These Super Scissors are not just heavy and sturdy, they also have a rubber grip so my delicate little fingers don’t chafe against the steel. Anyone else with dainty fingers? You know what I’m talking about. We have needs.​

Karen-Kay-perfect-sewing-scissors

Karen Kay Buckley 7-1/2-Inch Perfect Scissors

I love using these “perfect scissors” for cutting smaller pieces of fabric. They are perfect for fussy cutting, especially because they have a micro-serrated edge (see serrated-edged scissors below.)


Other Cutting Tools to Complete Your Entourage

Best-pinking-shears

​Pinking Shears

If you're going to own pinking shears, they might as well be pink. Or better yet, pink AND purple! The shears seen here are scalloped, but if you're more of a traditionalist and would before the classic zig-zag cut, I got you covered. (Also, still in pink and purple. You're welcome.)

Before sergers were in, pinking shears were it. They were the best way to finish seams, and they’re still super effective. Cutting with pinking shears prevents raw seams from fraying too much, and you can also use them to trim and clip curves.​

Havel-serrated-sewing-scissors

Serrated-Edged Scissors

(I may have a thing for pink...) These scissors are the sewing equivalent of a steak knife – they grab onto slippery or delicate fabrics so you can cut more effectively. If there’s ever a fabric you don’t want to butcher, it’s those high-end delicates… and all of them. Let’s face it. We love all our fabric.​

Gingher-best-Embroidery-scissors

​Embroidery Scissors

Last but not least, complete your scissor clan with these little babies. I use these so much, and lose them so much, that I have a pair attached to my sewing machine with a retractable cord – that way they never get lost, are always on hand, and won’t get tangled up in my latest sewing project. How many wins is that? At least three. I got my retractable cord from Bernina, but something​ like this would definitely work!


I know I sound like a bossy friend giving you SO MUCH advice on this whole scissor relationship business, but it’s only because I love you. I also trust that you’ll do what’s right for you. Just remember, everyone deserves to be with a pair of scissors who loves them back, AKA actually cuts well. You deserve it.

World-Best-Sewing-Scissors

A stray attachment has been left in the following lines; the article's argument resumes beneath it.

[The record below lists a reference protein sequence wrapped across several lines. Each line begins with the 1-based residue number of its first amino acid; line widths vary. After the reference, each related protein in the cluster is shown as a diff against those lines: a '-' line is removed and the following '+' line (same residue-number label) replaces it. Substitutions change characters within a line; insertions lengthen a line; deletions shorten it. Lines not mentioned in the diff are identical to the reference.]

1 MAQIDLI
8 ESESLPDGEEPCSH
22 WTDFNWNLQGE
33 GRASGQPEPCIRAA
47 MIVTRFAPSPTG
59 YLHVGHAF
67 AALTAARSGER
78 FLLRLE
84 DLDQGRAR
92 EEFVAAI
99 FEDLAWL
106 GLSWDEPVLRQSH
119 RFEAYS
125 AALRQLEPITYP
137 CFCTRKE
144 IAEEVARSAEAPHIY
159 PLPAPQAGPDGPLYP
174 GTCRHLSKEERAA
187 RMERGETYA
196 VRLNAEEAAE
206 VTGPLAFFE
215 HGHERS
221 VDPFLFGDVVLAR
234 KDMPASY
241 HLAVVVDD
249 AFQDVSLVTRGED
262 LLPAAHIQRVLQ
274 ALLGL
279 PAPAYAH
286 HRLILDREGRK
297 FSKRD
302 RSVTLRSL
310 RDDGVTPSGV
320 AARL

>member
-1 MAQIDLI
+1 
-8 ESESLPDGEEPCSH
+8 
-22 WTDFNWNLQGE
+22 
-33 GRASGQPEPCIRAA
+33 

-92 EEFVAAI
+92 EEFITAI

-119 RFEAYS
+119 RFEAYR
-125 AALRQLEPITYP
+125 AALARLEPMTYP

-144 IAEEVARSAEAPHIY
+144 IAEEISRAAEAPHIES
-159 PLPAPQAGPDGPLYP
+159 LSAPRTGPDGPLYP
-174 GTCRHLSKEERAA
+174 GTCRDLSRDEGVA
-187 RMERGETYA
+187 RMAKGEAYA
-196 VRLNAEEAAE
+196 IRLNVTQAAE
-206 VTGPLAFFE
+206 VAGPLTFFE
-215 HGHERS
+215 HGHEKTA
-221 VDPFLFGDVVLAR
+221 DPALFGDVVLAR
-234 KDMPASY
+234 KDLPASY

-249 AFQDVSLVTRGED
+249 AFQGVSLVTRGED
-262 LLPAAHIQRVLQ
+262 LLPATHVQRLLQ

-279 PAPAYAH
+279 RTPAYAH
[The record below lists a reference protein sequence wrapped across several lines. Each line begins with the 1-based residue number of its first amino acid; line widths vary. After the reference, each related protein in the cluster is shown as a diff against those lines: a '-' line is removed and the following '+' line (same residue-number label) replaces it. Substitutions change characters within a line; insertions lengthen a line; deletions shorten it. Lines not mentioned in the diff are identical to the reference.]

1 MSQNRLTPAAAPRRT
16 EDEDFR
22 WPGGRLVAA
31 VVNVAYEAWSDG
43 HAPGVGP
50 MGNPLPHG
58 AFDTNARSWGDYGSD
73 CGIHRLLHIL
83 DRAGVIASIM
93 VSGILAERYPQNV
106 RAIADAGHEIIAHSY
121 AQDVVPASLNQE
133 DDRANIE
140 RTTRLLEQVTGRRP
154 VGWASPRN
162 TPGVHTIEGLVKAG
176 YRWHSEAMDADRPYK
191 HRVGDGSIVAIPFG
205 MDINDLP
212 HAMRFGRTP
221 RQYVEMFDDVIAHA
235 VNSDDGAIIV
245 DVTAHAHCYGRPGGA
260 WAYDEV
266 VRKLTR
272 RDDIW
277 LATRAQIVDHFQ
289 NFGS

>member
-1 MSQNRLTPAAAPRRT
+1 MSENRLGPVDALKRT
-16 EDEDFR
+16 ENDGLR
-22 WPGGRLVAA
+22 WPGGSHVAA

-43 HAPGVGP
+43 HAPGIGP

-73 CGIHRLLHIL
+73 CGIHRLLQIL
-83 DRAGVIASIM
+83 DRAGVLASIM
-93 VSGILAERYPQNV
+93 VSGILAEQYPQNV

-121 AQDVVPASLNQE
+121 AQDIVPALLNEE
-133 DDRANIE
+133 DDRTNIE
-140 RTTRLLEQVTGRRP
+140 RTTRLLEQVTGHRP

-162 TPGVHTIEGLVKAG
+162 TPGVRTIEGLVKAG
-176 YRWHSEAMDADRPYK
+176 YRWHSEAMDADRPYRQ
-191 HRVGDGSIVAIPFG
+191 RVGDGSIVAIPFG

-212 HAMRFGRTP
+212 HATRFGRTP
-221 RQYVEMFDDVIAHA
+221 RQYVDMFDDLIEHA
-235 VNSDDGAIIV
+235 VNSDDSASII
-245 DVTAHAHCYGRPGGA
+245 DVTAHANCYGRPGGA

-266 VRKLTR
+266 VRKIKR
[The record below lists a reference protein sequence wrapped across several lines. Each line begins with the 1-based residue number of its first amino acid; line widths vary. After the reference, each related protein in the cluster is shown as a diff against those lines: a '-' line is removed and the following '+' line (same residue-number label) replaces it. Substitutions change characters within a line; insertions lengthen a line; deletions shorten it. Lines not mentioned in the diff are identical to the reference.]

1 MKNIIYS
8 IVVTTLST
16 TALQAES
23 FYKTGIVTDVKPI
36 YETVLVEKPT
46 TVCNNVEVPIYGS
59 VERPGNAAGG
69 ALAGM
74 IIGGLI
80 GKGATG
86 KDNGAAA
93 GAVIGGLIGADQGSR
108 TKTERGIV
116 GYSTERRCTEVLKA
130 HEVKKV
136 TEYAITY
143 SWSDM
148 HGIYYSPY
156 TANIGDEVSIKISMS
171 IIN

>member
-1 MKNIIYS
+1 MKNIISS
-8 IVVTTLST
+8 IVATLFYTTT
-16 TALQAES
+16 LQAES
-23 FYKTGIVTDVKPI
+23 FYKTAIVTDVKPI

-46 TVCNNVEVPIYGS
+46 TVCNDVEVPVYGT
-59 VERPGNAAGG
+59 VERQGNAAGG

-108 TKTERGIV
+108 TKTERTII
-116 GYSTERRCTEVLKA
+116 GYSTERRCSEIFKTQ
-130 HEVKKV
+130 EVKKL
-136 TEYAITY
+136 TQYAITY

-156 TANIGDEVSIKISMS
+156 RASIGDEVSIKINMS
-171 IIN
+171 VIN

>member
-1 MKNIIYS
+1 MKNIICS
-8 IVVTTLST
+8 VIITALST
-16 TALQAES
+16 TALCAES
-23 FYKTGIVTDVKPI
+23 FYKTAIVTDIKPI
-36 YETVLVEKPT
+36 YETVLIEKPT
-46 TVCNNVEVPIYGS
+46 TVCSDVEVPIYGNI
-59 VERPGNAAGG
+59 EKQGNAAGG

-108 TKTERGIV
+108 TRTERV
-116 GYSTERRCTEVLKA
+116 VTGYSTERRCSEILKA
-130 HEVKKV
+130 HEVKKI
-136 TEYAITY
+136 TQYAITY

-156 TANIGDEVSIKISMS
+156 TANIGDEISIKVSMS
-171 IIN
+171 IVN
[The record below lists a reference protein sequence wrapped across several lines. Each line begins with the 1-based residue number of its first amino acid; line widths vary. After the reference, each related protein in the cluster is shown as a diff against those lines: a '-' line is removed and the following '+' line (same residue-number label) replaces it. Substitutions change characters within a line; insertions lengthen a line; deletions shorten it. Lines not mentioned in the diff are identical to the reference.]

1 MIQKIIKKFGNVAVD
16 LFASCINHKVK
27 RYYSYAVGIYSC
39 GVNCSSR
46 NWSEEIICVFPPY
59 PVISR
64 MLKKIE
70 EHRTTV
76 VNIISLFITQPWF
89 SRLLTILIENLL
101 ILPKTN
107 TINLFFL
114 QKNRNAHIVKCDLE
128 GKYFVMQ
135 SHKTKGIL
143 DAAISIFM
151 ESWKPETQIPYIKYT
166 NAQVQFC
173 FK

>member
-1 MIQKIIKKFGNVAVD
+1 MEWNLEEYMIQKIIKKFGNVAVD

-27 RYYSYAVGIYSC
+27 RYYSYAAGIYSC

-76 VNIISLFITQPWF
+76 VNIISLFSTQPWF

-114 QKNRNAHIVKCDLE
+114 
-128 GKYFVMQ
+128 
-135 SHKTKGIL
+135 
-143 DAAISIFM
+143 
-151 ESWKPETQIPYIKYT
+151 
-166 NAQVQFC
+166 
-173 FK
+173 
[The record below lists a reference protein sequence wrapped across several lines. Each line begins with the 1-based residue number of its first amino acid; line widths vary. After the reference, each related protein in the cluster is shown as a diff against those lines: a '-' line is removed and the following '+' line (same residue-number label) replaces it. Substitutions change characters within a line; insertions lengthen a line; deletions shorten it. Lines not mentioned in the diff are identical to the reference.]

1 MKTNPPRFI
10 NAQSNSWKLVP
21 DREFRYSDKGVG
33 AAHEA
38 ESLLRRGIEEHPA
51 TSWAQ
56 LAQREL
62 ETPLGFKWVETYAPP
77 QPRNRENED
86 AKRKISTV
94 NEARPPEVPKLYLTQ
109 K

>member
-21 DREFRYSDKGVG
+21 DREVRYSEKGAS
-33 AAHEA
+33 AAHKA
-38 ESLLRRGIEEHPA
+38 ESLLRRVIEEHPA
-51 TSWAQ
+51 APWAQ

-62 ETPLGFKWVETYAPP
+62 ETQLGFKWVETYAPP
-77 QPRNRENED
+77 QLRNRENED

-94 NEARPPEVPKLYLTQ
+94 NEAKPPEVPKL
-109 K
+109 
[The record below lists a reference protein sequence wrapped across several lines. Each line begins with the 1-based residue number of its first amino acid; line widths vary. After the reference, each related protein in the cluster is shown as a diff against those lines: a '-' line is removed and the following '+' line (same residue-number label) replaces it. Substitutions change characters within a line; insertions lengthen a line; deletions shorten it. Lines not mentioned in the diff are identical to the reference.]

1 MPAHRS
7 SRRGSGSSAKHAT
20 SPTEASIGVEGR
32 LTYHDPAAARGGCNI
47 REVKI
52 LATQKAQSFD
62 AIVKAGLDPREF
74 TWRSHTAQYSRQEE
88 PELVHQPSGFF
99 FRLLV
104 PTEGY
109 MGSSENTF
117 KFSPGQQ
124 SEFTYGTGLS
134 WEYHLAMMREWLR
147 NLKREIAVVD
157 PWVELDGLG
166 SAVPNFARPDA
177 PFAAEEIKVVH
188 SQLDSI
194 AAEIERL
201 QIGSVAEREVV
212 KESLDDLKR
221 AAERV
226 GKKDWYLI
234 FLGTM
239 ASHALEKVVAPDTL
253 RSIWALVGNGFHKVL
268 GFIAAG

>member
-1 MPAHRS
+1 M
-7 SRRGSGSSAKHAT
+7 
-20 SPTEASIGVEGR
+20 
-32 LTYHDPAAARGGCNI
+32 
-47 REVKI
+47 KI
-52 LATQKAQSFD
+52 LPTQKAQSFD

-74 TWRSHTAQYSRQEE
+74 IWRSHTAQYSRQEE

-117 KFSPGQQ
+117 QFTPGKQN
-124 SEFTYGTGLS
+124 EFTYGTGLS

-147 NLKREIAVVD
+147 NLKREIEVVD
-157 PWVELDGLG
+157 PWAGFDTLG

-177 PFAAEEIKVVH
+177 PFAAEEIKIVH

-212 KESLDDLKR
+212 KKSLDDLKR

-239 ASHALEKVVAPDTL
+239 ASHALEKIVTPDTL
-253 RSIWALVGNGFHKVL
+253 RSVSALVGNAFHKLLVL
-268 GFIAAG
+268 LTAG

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Suzy Quilts

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6 thoughts on “World’s Best Sewing Scissors – Let’s Get Handsy

  1. Dawn says:

    I have to agree with you. The Gingher line are my absolute favorite. My biggest problem that I have is I have very small hands and fingers. Anything over 7 inches is too big for my hands, so cutting is difficult. I do have a really nice pair of Fuller Brush pinking shears, that I have had for years. I recently found a pair of pinking shears/scissors in an antique store and they are wonderful. You never know what you can find in thrift stores, and antique stores.

  2. Vickie Malm says:

    Suzy, I really enjoyed this information. I belong to the “Silver Fox’ Club whose requirement for membership is that you should be over 55 years of age. I will never see the 60’s again so that must make me OLD (ha,ha). I have owned all of the brands but one at sometime during my life. I started with a pair of Wiss scissors in my 7th grade Home Ec. class that had black enamel handles. They lasted me a long time. I am now using Ginger except for my pinking scissors which are Friskers.

    Have you ever done an article comparing sewing machines? I have sewn on a Singer treddle machine, a regular Singer and then I bought a Viking which lasted me about 47 years. A friend gave me her Pfaff which I am now using. Had I the money I would get another Viking, Happy Trails to You.

  3. Jessica Rampelburg says:

    My three pair set comes from, drumroll… Snapon told! They are twenty years old and have never lost their edge. My mom for them for an anniversary from my dad when I was a kid and I inherited them. I sharpen once a year 😁

  4. Katherine A. says:

    I am extremely happy with My Wescott scissors with rubber inside the handles. They’re upwards of $20-30 at JoAnns, but scissors are one of the only things I’ll go to Walmart for to get a WAY better price. They’re more like $5-10 there. I’ve never had an issues with these scissors, I love them so much!!!